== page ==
Autumn in New England is beautiful. The weather is crisp, but ideal for outdoor activities. The leaves change colors to create a breathtaking canvas. The chimneys waft an unmistakable fall aroma into the night air. This year the Red Sox also brought October baseball back.
But those leaves ... their colorful brilliance follows with a barrage that falls down on my lawn (and everyone else’s—and I don’t even have trees actually on my property, only from the neighbors). Raking and bagging leaves is a seemingly never-ending task each October, one that cries to be put off until the last minute.
Only this year was going to be different. I was looking forward to an afternoon of leaf raking and bagging, because I’d arranged for a review of IAV LightSpeaker’s AudioRock system. I’ll get to a full review later, but consider this a preview of what I found to be an incredibly easy wireless music system to set up—and make the leaf tasks an enjoyable one. It takes whistling while you work to new heights, when you can hum along with just about any song you want.
IAV LightSpeaker makes wireless music systems in the form of lights and weatherproof rock speakers. They’re an easy way to add a music zone, and actually they support multiple zones plus accommodate multiple lights or rocks.
I simply set up one AudioRock to find out just how easy or difficult it would be ... and that was answered pretty quickly.
The key aspect of having a wireless music component is that you don’t have to worry about running wires to the speaker in that particular zone, especially helpful for the outdoors. Of course, you could always just bring out a boombox or other portable music source, but that also could come with issues such as range of sound coverage, lack of weatherproof construction (watch out for those flash thunderstorms) and overall sound quality. I used to bring an Internet radio outside for leaf raking, but the occasional buffering of stations sometimes became more than occasional, and more than annoying. So why not try a speaker that 1) blends in with the yard, 2) can be kept outside in all seasons, and 3) allows me to play a range of music.
The speaker itself does not need to be plugged in either. Of course, you could take your chances with a battery-operated boombox as well, though they might not run as long as you can get with the lithium ion battery that comes with the AudioRock. IAV says three to four hours’ worth of charge will get you eight to 10 hours worth of playback. I didn’t charge it nearly that long before the status indicator light turned green and I was good to go for powering it up.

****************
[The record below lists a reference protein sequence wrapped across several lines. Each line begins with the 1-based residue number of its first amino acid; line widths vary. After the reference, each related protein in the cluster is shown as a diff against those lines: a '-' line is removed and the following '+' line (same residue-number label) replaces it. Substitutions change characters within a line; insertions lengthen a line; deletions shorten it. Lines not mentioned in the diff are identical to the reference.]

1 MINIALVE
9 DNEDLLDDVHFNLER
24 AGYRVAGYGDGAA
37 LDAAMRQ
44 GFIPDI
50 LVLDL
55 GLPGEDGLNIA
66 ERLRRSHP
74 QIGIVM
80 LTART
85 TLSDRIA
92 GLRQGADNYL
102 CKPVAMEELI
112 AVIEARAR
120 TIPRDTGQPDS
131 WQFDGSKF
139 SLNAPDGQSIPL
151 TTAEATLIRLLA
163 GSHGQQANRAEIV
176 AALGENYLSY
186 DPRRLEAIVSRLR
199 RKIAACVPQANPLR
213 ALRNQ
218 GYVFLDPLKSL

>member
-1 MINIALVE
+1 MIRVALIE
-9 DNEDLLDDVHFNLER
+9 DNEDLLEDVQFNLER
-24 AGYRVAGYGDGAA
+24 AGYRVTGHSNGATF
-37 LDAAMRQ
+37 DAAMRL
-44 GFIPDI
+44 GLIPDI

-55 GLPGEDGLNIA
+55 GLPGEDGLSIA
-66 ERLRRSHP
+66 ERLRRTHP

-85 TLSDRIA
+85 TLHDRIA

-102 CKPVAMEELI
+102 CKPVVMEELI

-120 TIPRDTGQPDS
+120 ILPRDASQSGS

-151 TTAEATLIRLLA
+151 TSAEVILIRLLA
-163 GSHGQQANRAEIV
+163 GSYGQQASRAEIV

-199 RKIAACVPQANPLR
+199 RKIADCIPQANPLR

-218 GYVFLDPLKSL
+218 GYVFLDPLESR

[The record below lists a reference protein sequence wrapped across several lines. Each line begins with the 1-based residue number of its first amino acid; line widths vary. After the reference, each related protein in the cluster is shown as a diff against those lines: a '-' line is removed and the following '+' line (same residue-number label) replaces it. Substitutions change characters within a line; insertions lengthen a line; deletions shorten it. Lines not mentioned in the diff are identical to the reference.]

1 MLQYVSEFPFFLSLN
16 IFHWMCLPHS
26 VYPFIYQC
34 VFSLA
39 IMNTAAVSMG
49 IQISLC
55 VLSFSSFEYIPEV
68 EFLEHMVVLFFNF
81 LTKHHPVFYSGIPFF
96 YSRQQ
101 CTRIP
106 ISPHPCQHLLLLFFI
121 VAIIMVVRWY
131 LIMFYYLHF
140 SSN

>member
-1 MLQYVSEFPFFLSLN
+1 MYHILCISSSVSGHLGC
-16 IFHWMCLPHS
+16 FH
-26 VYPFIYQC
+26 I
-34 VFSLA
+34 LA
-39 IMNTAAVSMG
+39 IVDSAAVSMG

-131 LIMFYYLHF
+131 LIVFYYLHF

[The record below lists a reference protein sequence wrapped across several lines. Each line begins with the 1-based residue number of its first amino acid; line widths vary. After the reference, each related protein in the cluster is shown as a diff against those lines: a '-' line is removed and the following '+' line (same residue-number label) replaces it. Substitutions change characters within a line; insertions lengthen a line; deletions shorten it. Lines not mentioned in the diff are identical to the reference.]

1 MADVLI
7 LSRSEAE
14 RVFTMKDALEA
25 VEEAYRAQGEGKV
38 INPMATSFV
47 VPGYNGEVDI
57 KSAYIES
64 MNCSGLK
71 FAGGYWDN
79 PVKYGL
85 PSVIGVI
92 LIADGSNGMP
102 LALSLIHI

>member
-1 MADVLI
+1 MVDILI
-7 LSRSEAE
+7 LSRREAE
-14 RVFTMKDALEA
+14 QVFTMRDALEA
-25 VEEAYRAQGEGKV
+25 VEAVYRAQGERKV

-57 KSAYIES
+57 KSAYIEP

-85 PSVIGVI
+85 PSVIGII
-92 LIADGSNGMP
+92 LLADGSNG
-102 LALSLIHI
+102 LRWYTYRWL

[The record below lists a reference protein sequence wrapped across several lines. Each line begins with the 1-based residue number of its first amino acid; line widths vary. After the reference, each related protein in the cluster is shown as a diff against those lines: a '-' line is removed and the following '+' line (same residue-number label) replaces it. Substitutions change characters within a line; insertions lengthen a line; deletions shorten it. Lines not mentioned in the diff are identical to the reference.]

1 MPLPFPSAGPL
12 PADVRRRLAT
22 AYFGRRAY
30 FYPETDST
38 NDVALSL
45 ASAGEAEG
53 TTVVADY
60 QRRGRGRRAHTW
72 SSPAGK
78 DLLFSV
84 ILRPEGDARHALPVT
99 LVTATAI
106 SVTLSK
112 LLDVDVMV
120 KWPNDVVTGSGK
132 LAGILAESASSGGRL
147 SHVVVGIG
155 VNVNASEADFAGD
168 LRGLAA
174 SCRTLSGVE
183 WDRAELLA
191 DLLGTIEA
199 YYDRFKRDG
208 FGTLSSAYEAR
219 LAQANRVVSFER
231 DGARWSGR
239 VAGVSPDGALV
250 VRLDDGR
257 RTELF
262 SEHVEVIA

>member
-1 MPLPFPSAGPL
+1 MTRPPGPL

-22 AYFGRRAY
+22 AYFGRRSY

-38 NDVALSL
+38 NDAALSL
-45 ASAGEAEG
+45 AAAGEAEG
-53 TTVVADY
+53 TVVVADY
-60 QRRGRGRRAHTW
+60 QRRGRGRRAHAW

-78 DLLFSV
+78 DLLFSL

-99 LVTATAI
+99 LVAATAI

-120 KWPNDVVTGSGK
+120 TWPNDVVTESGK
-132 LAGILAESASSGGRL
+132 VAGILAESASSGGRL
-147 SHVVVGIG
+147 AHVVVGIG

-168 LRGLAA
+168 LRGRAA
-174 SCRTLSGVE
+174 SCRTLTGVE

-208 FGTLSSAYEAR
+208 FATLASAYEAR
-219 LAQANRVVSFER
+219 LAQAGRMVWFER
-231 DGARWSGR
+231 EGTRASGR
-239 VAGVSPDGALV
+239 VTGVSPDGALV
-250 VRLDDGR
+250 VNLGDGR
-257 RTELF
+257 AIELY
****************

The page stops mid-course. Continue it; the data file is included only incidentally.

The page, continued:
Now for the setup, which took about two minutes. I put the transmitter unit in our small office room that has a window facing our backyard, and plugged it into a standard wall outlet. I could have gone further away, as the range on the proprietary RF transmission is said to be about a 250-foot radius from the unit. I put the battery into the AudioRock and followed the instructions for pairing it with the transmitter—basically you have to power up the transmitter first and hit the pairing button on the back, then quickly turn on the rock speaker and press another button to pair. Another green light success.
Using the left/right analog inputs on the transmitter I connected my laptop via a Meridian Explorer DAC and adapter, and used the Zone 2 setting (to soon add the LightSpeakers for Zone 1 in the same unit). I fired up the Media Monkey music manager to make sure the transmission was indeed a success, and presto, the music was coming through loud and clear out of the AudioRock’s speaker. I brought the speaker outside, planted it in a rock bed and had tunes accompanying my work for the next hour, which quickly went by rather than the eternity it typically seems to take.
For a relatively “set it and forget it” type of device, it’s great. Conceivably I could have just thrown on Pandora on the laptop and gotten the same streaming channels that I can tap into on other devices; I could queue up a Spotify playlist if I wanted; I could find a full-length concert on YouTube and have it piped through the wireless transmission. You get the point. As long as you can I didn’t test the range of the rock, but the music itself sounded fine and I didn’t have to deal with buffering issues. The transmitter has inputs for two sources, and you can use the included remote to switch between them and control volume.
Even more impressive, when my wife got home and heard the sounds emanating from the rock, she was quickly on board with this addition to the backyard. What did I do, dock my iPod into the back of it? No, I explained, telling her about the wireless transmission and battery power. “Awesome!” How did she like the rock-shape look, which of course won’t be everyone’s cup of tea? “Love it!” So it passes the spouse approval test, it seems, too. With the first wave of leaves having fallen, I’m ready for those branches to start shedding some more.
Also Check Out:
Wireless Audio System Basics
Planning Your Outdoor Audio and Video System
22 Outdoor Speakers for a Sizzling Summer
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Arlen writes about home technology installations and product news and reviews for electronichouse.com
and Electronic House magazine.